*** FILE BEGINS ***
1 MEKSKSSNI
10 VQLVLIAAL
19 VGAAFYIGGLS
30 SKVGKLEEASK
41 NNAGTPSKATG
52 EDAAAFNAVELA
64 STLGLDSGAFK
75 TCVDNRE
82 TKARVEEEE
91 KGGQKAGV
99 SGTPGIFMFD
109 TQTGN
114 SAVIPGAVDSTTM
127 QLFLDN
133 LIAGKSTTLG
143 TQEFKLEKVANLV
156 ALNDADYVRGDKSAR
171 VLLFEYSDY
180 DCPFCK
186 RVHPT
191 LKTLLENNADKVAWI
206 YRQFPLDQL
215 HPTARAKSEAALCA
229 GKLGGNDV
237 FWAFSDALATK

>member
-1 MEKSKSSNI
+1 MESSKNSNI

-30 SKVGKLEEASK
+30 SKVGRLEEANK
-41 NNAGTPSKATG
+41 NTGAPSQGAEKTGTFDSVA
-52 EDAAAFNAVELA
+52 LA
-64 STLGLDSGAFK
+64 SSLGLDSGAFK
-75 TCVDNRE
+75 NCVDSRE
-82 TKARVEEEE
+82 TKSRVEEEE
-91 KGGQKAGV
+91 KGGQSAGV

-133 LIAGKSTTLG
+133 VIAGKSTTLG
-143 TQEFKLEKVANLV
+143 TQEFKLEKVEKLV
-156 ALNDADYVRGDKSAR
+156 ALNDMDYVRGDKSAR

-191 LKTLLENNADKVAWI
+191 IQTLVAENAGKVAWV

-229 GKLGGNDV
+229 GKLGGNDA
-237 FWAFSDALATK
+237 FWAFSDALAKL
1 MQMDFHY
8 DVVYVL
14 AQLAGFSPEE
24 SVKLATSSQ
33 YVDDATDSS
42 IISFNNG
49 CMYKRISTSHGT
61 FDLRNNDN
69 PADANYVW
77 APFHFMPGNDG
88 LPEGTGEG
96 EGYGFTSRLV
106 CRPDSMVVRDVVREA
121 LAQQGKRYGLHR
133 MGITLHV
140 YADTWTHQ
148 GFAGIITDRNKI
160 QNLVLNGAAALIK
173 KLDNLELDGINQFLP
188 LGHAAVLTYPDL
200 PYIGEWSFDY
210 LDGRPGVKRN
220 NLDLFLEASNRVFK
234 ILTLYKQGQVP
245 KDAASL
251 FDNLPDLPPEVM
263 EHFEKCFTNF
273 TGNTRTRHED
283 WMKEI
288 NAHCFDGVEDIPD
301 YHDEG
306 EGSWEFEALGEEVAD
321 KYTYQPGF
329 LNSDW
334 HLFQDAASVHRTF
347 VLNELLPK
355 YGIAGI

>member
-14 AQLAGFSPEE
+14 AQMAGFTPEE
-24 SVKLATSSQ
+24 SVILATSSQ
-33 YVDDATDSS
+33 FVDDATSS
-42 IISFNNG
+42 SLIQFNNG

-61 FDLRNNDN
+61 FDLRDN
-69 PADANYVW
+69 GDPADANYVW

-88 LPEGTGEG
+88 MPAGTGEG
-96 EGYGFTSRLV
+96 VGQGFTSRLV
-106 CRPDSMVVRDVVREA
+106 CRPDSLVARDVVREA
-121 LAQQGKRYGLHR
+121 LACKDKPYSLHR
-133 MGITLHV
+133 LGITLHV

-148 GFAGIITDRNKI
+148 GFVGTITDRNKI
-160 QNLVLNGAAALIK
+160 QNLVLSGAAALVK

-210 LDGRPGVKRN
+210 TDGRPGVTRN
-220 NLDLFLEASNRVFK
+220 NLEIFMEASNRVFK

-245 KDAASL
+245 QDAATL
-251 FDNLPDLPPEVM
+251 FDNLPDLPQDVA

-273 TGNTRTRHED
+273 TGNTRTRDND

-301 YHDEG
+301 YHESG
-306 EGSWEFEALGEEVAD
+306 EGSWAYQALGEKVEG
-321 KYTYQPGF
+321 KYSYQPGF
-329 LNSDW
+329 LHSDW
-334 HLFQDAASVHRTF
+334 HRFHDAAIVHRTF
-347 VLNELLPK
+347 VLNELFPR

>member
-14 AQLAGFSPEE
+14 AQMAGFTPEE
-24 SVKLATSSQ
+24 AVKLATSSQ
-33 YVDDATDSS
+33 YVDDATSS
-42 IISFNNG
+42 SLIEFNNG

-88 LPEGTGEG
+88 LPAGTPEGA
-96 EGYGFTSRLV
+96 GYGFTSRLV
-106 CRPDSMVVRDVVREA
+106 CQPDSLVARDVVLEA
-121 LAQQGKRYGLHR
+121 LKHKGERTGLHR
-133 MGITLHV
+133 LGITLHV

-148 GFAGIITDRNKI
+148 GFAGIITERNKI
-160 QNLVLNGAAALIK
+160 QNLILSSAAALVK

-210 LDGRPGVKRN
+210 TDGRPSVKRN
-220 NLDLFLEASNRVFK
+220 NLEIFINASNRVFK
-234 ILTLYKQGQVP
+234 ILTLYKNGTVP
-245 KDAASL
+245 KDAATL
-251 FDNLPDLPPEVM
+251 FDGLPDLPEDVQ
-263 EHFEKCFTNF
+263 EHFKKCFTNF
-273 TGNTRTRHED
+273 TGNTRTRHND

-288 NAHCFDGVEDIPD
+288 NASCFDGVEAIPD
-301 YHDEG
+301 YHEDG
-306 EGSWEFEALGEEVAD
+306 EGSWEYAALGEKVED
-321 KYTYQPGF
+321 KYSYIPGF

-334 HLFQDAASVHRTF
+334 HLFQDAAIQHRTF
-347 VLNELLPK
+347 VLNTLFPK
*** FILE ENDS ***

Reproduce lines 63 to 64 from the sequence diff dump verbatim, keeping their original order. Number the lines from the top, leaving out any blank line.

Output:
69 PADANYVW
77 APFHFMPGNDG